Lemme explain the title. A nifty little twist on spectacular, it's honeyed-up with just enough sarcasm to make it amusing. A wipe in the World is a complete party meltdown, where the bad guys win for whatever reason. It could be that someone wasn't doing their job. Maybe you hadn't even seen the fights before and you are still learning the moves. Or.... >.< ! It could just be that the situation was a little above your abilities at the time (although hardly ANY of us will admit to that last one. It's a leet pride thing). Regardless, you do not down the bad guys, you do not pass Go or collect 200 dollars. In our case, the Tier Tokens. O.o

We have enough people in Guild (ours is called We Demand Blood, or WDB for short) that we split into three ten man raid groups for off nights. Group one is Wilder's personal group, and on Monday night we took off into the bowels of Ulduar to continue our run from Thursday night, before the server reset. (sounds a little creepy, doesn't it? Muahahah....*cough*... Sorry about that.)

The run went really well, all in all. It's spilt into quarters, as most of the encounters. The Siege consists of Flame Leviathan, a battle tank; Razorscale, a giant pissy dragon; Ignis, a grumpy, oversisized blacksmithing dwarf; and the robot known as Deconstructor XT. (That last one is great; she does these aerobics reminiscent of a early 80's music video. Some legwarmers and a few bangle bracelets and you'd start digging for your hairspray and looking for Madonna and Duran Duran.) The second piece of the progression is more grumpy Dwarfs, called the Iron Council; a crazy Cat Lady with a voice sweet enough to curdle milk ( can you taste the sarcasm? I think I dripped some on the keyboard. Lemme get a napkin....) known as Auriuaya. Those to encounters test your ability to tap dance. Lots of moving around, to make sure you don't get shocked by lightening, melted in a void, smushed into tiny pieces or have your head exploded from sonic torture. Good times.

After that, comes the Keepers. These are good guys that you have helped through out the course of the game; the Old Gods of Northrend. But, surprise surprise, they've been brainwashed! The evil god Yogg-Saron has slipped into their brains and taken over!

The first day we downed all of the bosses up through Hodir, the confused frosty Giant Lord. You have to work your ass off doing mundane daily tasks, like feeding ghosts and killing spies, for weeks to earn the trust and friendship of Hodir's sons during the course of the story, so it's doubly insulting to have to battle it out with Papa in order to save the world. I mean, I know they are an ancient race of frosty giants, but communication in families is key. Couldn't one of them have shot over a note? "Hi Dad, it's Junior. Got friends coming by... please don't freeze them into statues and smash them with a hammer, k? Peace." O.o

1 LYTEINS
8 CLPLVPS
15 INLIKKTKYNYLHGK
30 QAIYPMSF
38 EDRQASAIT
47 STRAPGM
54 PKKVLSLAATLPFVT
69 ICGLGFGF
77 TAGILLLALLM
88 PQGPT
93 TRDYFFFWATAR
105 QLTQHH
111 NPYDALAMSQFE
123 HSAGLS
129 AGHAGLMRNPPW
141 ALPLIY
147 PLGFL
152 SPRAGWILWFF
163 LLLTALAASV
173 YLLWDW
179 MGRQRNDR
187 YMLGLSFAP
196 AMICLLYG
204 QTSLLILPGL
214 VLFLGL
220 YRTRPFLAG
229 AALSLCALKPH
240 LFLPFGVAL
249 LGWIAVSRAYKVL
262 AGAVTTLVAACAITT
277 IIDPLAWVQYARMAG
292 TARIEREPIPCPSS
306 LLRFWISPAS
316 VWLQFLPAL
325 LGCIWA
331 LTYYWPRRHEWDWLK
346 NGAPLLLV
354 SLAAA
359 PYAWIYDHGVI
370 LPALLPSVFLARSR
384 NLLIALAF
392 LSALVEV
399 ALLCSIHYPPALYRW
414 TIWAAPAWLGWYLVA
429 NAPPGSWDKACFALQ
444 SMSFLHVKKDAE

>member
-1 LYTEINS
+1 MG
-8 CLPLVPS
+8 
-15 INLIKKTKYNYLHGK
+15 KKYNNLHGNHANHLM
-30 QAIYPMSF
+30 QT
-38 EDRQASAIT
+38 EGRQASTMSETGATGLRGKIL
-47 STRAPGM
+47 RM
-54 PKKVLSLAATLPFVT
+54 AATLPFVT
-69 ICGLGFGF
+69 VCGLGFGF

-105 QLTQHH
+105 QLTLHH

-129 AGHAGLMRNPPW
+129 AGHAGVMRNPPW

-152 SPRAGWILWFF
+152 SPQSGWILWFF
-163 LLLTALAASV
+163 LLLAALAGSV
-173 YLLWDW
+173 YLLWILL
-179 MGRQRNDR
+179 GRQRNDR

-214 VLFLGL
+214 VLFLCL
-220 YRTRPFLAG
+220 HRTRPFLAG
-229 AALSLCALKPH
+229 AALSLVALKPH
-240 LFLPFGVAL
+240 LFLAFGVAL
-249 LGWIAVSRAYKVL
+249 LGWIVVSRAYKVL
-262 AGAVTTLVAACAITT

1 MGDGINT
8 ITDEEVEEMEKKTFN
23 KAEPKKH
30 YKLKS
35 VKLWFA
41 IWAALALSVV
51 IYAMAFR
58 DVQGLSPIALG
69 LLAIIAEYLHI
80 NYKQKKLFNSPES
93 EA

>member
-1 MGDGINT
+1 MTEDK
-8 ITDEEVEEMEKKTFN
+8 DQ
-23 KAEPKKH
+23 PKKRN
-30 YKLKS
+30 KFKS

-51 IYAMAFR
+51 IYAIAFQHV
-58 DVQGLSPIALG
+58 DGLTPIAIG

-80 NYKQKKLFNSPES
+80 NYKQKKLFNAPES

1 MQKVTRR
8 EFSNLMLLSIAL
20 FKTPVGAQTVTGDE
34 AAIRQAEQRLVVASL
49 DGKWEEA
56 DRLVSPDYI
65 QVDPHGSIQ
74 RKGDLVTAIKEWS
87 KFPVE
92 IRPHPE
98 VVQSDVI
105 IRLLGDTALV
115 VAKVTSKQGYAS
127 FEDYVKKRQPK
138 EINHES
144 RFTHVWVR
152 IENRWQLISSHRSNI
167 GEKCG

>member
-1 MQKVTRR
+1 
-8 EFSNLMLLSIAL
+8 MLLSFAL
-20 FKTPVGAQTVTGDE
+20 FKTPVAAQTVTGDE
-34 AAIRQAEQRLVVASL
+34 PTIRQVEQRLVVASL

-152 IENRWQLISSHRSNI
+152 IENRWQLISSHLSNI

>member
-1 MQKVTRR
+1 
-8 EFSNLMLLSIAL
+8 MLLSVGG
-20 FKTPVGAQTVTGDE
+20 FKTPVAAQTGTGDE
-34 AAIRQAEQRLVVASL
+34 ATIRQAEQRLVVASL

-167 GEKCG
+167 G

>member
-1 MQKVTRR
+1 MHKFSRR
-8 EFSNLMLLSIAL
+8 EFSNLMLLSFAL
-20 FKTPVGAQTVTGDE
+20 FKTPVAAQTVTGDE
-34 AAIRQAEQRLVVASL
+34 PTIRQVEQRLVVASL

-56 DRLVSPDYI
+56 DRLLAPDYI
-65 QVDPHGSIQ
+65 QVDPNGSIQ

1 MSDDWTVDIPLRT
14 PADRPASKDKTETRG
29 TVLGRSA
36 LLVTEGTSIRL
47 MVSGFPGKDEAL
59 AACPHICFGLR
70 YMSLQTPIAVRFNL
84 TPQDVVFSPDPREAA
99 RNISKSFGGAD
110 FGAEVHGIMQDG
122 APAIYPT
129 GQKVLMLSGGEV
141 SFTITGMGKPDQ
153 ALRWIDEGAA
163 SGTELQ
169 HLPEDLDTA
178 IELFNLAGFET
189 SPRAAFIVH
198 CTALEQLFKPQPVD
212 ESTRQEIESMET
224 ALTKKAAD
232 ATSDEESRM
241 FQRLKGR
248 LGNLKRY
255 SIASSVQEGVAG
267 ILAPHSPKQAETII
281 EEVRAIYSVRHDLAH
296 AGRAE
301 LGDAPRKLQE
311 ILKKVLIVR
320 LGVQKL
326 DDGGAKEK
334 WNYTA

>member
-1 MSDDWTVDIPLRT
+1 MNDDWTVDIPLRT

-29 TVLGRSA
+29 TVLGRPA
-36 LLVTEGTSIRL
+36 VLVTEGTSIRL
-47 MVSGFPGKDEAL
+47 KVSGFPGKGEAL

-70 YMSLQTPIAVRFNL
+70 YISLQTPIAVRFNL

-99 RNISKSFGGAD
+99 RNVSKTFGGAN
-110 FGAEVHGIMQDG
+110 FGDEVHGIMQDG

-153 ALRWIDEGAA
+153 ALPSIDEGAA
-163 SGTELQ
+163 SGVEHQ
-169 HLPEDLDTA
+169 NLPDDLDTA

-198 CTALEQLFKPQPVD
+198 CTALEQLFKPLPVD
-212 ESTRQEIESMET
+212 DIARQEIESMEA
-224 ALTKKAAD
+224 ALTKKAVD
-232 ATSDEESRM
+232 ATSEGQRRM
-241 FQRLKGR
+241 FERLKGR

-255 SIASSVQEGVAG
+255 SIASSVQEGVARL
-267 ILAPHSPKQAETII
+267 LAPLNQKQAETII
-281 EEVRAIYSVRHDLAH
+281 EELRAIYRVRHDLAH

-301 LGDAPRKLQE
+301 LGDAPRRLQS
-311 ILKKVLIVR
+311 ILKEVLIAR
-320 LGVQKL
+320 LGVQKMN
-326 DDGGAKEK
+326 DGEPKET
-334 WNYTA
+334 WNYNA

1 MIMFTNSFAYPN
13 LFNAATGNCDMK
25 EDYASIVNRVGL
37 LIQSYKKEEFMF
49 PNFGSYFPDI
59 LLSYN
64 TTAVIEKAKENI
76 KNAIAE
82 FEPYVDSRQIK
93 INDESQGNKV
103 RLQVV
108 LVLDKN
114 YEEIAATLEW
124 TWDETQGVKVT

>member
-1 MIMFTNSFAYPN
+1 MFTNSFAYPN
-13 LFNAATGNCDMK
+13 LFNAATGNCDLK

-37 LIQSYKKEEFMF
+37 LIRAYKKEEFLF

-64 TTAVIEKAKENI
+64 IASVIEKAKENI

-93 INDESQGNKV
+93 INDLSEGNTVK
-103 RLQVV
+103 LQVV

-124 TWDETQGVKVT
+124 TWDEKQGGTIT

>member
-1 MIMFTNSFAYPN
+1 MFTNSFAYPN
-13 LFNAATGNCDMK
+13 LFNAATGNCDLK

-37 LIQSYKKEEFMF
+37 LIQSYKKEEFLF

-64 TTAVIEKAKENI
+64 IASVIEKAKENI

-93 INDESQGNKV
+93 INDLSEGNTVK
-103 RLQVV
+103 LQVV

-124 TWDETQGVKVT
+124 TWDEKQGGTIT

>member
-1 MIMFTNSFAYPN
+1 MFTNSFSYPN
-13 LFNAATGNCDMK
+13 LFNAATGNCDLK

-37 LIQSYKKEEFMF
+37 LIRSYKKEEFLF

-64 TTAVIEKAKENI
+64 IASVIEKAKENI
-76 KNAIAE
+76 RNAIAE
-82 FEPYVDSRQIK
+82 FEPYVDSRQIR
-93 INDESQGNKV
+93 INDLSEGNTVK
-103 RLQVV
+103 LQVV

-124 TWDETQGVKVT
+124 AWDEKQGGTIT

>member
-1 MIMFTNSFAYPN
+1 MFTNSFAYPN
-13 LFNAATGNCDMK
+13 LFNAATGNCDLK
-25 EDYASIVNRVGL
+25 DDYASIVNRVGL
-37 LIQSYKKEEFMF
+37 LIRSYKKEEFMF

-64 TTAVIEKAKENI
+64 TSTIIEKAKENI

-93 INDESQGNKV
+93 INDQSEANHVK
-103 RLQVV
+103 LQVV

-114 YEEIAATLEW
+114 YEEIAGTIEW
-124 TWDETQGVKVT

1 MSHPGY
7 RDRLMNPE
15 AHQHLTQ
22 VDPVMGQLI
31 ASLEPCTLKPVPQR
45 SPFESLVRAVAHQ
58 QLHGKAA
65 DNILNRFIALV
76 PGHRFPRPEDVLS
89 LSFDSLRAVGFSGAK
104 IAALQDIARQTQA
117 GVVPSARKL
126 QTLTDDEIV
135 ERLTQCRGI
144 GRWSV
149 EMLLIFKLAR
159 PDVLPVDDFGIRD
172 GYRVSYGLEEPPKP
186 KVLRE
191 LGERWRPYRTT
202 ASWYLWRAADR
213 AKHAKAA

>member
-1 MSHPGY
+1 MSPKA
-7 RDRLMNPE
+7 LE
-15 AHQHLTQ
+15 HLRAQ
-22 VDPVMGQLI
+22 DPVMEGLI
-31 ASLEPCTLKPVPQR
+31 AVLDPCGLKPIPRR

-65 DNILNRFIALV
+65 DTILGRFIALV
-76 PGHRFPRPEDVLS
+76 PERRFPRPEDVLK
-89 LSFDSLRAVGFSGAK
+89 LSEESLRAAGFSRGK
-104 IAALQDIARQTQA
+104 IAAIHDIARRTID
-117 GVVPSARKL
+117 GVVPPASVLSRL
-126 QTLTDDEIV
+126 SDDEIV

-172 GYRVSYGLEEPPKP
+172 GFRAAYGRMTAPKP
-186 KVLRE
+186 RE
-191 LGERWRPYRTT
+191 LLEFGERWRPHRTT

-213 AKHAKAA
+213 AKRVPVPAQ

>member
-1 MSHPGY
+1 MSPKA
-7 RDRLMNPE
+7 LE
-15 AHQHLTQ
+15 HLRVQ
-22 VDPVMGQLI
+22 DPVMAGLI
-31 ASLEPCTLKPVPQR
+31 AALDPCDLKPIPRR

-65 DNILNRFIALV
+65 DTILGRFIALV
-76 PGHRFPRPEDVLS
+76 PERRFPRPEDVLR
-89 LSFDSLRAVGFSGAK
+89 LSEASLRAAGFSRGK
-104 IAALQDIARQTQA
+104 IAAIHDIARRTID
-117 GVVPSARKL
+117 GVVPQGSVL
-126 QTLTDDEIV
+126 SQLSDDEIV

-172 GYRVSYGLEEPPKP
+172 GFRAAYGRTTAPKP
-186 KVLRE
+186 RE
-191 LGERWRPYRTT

We also took out Freya, who is a blatant Mother Nature based Celtic nature goddess. Nifty stuff. Take out her viney plant friends and a few giant trees who remind me of the Ents from Lord of the Rings and she's tasty cake.

The next attempt was Monday night, where we busted up their buddy Thorim, who is the only one who kinda remembers you from the storyline. You have to spend quite a bit of time, shape shifting and gender changing in order to wake him up from his greif induced coma that came about after his creepy younger brother Loken pulled a Cain and took out Thorim's beloved wife Sif. After all that workin', you find out that all you've done is help Loken capture Thorim and thus set up the fight I'm describing. Go us! O.o

When you start up his encounter, he does this double taking blink thing and almost shakes off the brain washing. "Wait, I know you....*big bomming voice* Props for the attempt, but needless to say, it doesn't pan out or I wouldn't be talking about it. (Ha! I'm so funny. lol) It's an exceptional battle, where your team has to split up in order to combat the many facets incorporated into the coliseum type battle you've stumbled into. (I think the Blizzard design team has been watching a lot of Gladiator and Troy-esque movies, because they gone all Roman Battles, Old Norse Gods on us. I like it.) This was only our second attmept, but we managed to own him in two tries.

By the way, if you are interested in seeing these things because you're a visual learner, there are really nifty sites like TankSpot that will break it down for you and give you videos. Just click the search link and type who you wanna see into it. Plus, it's bonus that the narrator dude has a really calming voice. So they whole time you're thinking how hard it looks and how much it's going to suck when the bosses kick your ass, you are strangely ok with it.